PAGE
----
Richard Schenkman MFE Blog, part two:
As the producer/director of a low-low budget film, you're always wearing both hats at the same time. You simply don't have the luxury of ever saying, "Now I'm just the director, concentrating solely on creative issues." Every single decision is tempered by the financial impact.
First, the Producer hat:
Initially, I modeled this production after two examples: producer/director Gary Winick's InDiGent projects ("Tadpole", "November", "Personal Velocity"), and my friend Dean Alioto's indie "L.A. Dicks". Gary's company produced well over a dozen movies using the same template: a modest budget, shooting on miniDV, with every cast and crew member making a miniscule per-day fee, but sharing in the proceeds of the film along with the investors. These films were generally shot in four weeks.
I loved that concept, but we were under limited budgetary constraints. My friend Dean had spent considerably less money and only two weeks making his film, and that sounded more realistic. So combining these two approaches, I started formulating a plan: I would shoot on miniDV, in two weeks, for an extremely modest budget. Everybody would make a pittance, but everybody would share in all proceeds.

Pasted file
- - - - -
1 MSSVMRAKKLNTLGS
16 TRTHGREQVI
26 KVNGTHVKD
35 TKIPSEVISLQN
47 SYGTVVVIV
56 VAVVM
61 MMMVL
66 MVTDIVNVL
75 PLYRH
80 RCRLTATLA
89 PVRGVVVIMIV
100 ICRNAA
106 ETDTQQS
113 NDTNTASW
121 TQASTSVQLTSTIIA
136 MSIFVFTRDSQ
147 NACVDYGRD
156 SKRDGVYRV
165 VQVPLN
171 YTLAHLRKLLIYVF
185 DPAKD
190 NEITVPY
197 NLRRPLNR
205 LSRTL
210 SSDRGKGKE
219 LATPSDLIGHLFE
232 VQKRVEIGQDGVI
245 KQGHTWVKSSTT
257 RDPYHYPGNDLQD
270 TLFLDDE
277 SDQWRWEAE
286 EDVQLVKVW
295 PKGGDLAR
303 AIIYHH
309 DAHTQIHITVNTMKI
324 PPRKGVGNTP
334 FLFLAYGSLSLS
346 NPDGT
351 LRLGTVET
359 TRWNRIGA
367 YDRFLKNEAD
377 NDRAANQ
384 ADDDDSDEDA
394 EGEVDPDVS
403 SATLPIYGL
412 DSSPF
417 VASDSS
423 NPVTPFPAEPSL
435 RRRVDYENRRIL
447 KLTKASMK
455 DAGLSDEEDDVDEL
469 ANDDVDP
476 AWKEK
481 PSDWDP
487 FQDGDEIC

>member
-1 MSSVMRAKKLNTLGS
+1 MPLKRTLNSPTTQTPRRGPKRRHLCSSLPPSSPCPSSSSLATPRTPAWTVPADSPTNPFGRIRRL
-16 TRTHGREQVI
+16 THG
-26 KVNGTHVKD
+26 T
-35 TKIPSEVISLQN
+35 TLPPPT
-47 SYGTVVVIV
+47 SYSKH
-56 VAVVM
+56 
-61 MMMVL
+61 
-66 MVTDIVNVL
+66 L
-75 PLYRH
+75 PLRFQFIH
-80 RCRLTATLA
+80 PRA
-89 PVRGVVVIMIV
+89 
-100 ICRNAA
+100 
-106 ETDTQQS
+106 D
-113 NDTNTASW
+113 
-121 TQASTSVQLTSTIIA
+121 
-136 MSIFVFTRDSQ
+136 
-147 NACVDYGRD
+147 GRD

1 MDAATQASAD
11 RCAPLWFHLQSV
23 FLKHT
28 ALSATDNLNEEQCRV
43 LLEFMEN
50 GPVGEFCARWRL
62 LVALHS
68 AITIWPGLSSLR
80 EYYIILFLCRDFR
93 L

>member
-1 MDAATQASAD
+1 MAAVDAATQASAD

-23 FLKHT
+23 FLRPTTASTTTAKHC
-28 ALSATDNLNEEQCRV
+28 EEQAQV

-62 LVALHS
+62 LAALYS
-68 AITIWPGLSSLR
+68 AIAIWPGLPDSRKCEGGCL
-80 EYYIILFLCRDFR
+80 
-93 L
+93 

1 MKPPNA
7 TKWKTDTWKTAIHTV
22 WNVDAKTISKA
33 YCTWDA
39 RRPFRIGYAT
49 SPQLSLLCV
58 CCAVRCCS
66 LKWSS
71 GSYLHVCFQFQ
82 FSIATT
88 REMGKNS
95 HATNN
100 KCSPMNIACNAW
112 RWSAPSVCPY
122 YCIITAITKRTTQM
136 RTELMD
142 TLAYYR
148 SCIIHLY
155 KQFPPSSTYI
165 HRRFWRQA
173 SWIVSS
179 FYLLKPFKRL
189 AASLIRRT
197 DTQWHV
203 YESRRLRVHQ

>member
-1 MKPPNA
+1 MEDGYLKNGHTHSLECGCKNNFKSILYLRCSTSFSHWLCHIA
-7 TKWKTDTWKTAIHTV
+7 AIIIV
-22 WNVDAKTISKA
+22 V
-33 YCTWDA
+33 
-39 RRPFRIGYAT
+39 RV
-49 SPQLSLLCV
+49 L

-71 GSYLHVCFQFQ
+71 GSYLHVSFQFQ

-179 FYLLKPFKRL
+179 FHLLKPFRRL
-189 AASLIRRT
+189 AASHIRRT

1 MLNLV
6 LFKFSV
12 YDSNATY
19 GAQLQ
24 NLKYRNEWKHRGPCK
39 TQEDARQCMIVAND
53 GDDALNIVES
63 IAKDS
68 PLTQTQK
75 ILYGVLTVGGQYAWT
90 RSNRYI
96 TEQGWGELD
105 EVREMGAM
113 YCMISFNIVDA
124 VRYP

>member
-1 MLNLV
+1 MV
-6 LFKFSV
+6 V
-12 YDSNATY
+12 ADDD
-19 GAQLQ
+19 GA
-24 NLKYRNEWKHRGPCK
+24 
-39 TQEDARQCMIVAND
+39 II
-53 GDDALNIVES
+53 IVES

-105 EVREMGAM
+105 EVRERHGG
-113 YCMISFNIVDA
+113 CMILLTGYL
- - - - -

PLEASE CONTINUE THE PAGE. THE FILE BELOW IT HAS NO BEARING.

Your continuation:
Switching to Director hat:
As part of my preparation for this project, I re-watched Sidney Lumet's classic "Twelve Angry Men", not only because it's a great movie, but also because nearly the entire picture takes place in one room, in real time, just like "Man From Earth". And while Sidney Lumet has been one of my heroes for many years, I had never read his book, "Making Movies". I finally did, concentrating most specifically on the pages dealing with "Twelve Angry Men". He described his intense two-week rehearsal period, followed by a super-fast 19-day shoot. It sounded wonderful.
Again, inspired by Dean's example, I initially thought I'd shoot for two weeks (twelve days), and I began to work with Marco Black (a very experienced, successful First Assistant Director) on a shooting schedule. I told Marco about Sidney Lumet's method on "Twelve Angry Men" (Lumet's first movie, by the way). Marco absorbed that concept and came back to me with an interesting proposal: I should follow Lumet's example and rehearse for a week, and shoot for a week. The idea was that I'd put the actors through their paces so that by the time we got on set, like Lumet's cast, they'd be able to instantly go to any moment in the script and not only know their lines, but where they were emotionally. Plus, I'd save production money because instead of having a crew, equipment, location, vehicles, etc, for two weeks, I'd only have them for one. I found this idea very exciting, and decided to take a big leap and embrace it.
Part III Coming Soon!